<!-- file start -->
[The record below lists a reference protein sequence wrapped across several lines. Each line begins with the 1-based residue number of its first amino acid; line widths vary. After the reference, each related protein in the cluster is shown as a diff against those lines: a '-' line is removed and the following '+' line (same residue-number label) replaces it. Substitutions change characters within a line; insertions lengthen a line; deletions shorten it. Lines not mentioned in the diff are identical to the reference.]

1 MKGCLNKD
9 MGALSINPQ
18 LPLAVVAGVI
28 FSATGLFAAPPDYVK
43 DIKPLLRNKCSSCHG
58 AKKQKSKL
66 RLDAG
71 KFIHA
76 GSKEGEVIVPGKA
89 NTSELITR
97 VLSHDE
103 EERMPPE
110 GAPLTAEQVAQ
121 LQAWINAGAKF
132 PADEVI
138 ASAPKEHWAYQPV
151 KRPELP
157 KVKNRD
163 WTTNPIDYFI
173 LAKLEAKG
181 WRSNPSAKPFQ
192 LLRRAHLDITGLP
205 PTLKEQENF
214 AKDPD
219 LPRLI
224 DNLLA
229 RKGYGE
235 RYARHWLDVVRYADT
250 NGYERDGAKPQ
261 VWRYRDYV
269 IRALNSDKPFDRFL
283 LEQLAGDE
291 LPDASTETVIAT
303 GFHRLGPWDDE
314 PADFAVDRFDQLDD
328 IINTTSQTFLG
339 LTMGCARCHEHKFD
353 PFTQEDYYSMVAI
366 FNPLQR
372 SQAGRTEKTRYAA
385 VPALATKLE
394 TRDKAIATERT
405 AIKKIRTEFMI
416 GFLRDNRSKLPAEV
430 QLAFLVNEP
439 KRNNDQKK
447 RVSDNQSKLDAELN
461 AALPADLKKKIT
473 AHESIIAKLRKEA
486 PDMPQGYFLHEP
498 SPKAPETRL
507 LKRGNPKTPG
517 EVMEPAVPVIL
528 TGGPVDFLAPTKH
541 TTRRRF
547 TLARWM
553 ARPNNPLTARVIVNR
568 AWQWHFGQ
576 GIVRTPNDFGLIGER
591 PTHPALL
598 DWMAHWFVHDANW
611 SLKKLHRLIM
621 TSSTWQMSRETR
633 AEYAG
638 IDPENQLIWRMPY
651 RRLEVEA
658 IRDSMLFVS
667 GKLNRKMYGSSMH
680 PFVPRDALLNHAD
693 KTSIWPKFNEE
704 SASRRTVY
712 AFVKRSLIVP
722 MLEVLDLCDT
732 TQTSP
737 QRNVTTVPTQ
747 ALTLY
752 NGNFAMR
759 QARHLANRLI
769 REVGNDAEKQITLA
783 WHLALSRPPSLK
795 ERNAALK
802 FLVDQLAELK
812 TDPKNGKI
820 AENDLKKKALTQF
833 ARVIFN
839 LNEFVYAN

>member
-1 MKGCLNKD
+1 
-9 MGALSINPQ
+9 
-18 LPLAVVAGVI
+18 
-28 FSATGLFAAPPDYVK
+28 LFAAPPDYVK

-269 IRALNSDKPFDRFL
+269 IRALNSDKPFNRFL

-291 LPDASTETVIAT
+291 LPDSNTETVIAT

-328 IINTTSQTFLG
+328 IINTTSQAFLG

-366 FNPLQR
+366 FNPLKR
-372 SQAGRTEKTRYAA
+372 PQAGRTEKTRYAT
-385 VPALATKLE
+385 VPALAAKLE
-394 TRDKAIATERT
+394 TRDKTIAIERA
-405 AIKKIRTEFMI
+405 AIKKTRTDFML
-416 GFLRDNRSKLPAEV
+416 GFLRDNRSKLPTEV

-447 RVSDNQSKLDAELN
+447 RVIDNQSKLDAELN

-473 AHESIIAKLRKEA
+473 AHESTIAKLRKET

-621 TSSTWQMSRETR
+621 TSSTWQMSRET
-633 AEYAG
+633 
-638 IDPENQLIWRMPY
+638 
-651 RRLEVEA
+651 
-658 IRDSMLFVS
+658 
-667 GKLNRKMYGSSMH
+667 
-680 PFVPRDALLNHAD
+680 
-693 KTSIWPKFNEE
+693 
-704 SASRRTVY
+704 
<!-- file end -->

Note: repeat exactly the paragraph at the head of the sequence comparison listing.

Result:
[The record below lists a reference protein sequence wrapped across several lines. Each line begins with the 1-based residue number of its first amino acid; line widths vary. After the reference, each related protein in the cluster is shown as a diff against those lines: a '-' line is removed and the following '+' line (same residue-number label) replaces it. Substitutions change characters within a line; insertions lengthen a line; deletions shorten it. Lines not mentioned in the diff are identical to the reference.]